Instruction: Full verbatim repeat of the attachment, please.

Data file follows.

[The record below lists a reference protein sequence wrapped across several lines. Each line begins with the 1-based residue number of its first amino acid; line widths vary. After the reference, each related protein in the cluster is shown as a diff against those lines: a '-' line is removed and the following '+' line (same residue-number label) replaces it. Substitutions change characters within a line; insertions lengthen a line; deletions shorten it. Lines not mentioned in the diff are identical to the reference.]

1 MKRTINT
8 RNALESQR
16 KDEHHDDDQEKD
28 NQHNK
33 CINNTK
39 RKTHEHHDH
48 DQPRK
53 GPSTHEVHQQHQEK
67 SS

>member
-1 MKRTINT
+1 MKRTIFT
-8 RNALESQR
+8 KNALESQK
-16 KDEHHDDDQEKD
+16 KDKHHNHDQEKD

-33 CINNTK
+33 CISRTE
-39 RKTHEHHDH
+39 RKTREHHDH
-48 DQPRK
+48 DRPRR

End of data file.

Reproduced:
[The record below lists a reference protein sequence wrapped across several lines. Each line begins with the 1-based residue number of its first amino acid; line widths vary. After the reference, each related protein in the cluster is shown as a diff against those lines: a '-' line is removed and the following '+' line (same residue-number label) replaces it. Substitutions change characters within a line; insertions lengthen a line; deletions shorten it. Lines not mentioned in the diff are identical to the reference.]

1 MKRTINT
8 RNALESQR
16 KDEHHDDDQEKD
28 NQHNK
33 CINNTK
39 RKTHEHHDH
48 DQPRK
53 GPSTHEVHQQHQEK
67 SS

>member
-1 MKRTINT
+1 MKRTIFT
-8 RNALESQR
+8 KNALESQK
-16 KDEHHDDDQEKD
+16 KDKHHNHDQEKD

-33 CINNTK
+33 CISRTE
-39 RKTHEHHDH
+39 RKTREHHDH
-48 DQPRK
+48 DRPRR